Two years ago, a Lebanese architect called Sandra Frem revealed a project she had been working on since 2008 “seeking to beautify the Beirut River (Nahr Beirut) and make it an integral part of Beirut rather than a separate entity as is the case today”. Sandra thought we could make good use of the open spaces on both sides of the river and turn them into green spaces. Moreover, she thought that we could help solve the water shortage in Beirut by purifying and distributing sewage and rainwater.
Of course Sandra knew her project was a bit unrealistic (mainly due to politics) but I’m sure she never thought Beirut River would be turned into a huge landfill and become a threat to all the Lebanese. She wanted the river to help change people, instead it’s helping spread diseases that kill people. I’m sure she must be devastated by the current situation and what the Beirut River has come to just like we all are, but we can only hope that this is a temporary phase that we’re going through and that Nahr Beirut would be turned one day into “a beautiful and fun place that brings people together and alleviates the burden of life in this country”.
You can read the full article [here].
The architect’s project built bridges between hypothetical gardens along the river banks, and traced special routes for public transportation (buses or tramways). Her objective was to make walking a fun activity for Beirut residents and to transform the river into a space for relaxation for residents of the surrounding poor neighborhoods. “The river can help change the people,” she argues.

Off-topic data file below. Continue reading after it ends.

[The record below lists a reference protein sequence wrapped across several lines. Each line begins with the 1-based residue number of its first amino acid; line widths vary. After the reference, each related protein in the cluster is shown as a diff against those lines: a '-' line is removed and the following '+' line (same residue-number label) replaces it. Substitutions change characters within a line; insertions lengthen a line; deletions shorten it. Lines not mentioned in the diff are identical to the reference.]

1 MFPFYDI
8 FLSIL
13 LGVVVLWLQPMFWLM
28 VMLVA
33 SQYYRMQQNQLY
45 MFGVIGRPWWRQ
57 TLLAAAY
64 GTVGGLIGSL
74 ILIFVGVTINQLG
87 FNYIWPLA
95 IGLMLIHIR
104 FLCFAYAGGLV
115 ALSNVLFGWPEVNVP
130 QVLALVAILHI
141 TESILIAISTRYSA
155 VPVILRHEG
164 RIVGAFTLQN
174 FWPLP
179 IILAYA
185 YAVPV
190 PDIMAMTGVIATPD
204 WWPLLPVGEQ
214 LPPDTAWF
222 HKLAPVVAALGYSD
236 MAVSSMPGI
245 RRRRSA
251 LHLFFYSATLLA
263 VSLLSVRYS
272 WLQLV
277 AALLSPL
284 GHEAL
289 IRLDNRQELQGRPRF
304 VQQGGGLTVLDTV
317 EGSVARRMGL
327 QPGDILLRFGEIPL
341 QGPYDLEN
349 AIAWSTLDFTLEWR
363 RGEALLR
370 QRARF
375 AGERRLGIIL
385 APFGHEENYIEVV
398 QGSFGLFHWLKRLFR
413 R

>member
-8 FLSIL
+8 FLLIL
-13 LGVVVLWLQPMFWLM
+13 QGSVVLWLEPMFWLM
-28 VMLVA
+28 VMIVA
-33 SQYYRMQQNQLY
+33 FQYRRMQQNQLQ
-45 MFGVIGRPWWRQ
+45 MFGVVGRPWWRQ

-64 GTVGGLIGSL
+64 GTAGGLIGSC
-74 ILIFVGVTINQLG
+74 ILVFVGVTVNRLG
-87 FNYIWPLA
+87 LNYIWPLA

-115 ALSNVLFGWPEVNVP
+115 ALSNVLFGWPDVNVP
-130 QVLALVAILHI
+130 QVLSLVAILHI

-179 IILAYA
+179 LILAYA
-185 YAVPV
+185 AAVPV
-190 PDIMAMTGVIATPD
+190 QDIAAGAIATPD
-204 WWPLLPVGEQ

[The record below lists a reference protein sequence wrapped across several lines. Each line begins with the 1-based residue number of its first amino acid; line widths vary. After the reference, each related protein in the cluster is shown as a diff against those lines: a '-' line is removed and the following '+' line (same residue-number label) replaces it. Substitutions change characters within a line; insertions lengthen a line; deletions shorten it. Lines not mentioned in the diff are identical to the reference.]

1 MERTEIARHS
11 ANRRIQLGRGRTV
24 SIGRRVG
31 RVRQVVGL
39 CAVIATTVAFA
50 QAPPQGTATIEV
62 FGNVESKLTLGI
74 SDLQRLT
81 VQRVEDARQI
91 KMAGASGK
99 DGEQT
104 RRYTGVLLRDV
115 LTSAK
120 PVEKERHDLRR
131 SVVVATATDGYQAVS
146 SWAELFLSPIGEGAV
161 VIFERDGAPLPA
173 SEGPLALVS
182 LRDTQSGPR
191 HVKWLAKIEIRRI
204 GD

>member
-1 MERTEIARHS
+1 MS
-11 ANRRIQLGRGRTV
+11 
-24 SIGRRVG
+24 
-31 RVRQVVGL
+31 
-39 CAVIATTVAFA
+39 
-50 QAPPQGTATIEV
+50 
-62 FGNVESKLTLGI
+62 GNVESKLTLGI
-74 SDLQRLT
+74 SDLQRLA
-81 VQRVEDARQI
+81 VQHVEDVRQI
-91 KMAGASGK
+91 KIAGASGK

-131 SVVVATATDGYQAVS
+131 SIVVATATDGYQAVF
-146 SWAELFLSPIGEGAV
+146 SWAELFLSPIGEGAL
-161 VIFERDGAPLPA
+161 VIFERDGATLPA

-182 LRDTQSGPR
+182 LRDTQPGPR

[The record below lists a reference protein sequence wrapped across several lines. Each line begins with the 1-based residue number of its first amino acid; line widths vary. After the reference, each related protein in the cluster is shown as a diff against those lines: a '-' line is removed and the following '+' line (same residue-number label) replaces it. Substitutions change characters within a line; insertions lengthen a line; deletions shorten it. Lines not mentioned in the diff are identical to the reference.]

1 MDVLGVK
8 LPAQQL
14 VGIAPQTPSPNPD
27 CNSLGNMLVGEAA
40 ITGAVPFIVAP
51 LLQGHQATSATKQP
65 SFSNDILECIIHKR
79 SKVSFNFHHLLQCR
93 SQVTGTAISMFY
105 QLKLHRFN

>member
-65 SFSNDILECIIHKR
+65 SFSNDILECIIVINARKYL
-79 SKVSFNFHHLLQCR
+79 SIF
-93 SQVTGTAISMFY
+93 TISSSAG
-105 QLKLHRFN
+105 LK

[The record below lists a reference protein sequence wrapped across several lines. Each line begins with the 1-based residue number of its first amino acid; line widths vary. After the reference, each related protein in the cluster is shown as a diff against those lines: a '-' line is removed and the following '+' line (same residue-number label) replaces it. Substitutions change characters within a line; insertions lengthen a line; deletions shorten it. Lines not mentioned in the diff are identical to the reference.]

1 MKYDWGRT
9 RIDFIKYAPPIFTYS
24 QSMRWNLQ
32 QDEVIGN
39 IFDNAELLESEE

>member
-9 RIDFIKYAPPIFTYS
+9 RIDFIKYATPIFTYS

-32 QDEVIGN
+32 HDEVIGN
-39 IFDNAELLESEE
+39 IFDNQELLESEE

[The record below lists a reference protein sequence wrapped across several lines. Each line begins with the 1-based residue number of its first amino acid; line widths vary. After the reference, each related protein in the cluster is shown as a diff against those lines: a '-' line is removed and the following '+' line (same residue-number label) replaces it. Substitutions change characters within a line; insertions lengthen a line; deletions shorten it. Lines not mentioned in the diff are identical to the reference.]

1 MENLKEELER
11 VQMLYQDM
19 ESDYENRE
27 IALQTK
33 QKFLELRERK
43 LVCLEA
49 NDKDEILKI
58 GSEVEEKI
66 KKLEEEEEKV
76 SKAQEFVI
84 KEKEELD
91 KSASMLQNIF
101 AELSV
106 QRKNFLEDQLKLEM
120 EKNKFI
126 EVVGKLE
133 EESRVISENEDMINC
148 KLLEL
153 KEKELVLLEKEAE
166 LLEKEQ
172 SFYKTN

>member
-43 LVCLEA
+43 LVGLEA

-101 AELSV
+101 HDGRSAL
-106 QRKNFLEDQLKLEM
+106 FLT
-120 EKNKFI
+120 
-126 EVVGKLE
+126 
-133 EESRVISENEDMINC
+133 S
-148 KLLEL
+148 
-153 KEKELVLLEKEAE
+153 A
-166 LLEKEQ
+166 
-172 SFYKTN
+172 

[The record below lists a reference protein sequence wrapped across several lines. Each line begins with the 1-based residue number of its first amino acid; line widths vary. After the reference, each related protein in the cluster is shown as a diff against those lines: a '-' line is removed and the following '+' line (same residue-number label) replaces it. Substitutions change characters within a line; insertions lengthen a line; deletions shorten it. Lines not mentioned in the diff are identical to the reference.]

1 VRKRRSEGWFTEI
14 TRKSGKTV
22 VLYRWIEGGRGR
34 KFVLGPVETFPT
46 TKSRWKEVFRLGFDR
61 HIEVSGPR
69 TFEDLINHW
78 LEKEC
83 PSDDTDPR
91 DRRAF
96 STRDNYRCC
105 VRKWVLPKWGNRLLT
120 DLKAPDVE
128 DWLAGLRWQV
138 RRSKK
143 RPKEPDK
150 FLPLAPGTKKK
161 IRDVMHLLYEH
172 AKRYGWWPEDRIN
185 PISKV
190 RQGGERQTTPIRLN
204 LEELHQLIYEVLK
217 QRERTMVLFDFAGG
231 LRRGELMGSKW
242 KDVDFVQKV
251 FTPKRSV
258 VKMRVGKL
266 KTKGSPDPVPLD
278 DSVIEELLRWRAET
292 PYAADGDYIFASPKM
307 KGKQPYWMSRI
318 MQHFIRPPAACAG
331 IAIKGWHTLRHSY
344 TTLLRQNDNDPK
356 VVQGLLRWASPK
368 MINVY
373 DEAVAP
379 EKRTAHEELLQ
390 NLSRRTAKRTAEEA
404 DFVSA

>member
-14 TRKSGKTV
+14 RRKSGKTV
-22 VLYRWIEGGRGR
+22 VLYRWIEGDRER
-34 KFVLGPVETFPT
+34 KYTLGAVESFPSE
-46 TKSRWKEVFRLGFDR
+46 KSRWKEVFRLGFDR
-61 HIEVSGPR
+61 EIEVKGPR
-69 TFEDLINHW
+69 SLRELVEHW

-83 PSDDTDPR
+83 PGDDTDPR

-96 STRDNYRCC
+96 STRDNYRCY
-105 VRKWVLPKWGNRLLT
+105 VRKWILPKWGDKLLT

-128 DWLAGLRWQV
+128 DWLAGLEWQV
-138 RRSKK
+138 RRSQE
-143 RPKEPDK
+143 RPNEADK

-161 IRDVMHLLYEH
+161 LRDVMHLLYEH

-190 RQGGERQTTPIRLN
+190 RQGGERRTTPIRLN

For Sandra Frem, a LAU architecture professor, talking about this project is all but unrealistic under these circumstances. She has since recanted “her dream” of carrying out such projects, focusing instead on working in her engineering office on small, more realistic projects. “This project is politically and socially sensitive. There is no political will to carry out such projects in poor residential neighborhoods, as preference now goes to towers,” she said.
This is definetley a nice fantasy that Sandra Frem has presented.
Although the river is far from this fantasy. Maybe she should find a more suitable approach to the river, rather than a few renders of bike paths on the river that she’s mimicking from other parts of the world.
We need architectural solutions that take into consideration how this river is going to be cleaned; how the river is going to represent Lebanons’ identity rather than a copy paste of what a river ‘should’ look like.
It’s a reasonable approach, but I know that Lebanon needs more creativity than the usual when it comes to designing, and I feel Frem did not achieve that with this design.
In the proposed project, the river pertains to Beirut’s ” identity” by proposing it as part of an infrastructural system that solves Beirut’s many problems:
1-treating independently the sewage and stormwater that runs in it to clean water, both of which could meet 70% of beirut non potable needs
2- capting stormwater through a network of ponds that will allow to decanalize the river
3- storing reclaimed water and use it in dry seasons
4- creating pedestrian connections and public space on top of such water system; through bike paths, pedestrian paths , playgrounds and parks that connect Beirut to its river–which are expressed through those images.
you could view those as mimicry of other parts of the world , but they are mostly basic human needs for a good urban life.
I think we should care less about an abstract search for identity in architecture, and connect to our rivers by allowing them to be part of our cities natural and urban systems, and part of our lives.
Sandra this plan sounds amazing and just what Beirut needs to revive its concrete laden streets. Is there any push to continue or has this plan been retired?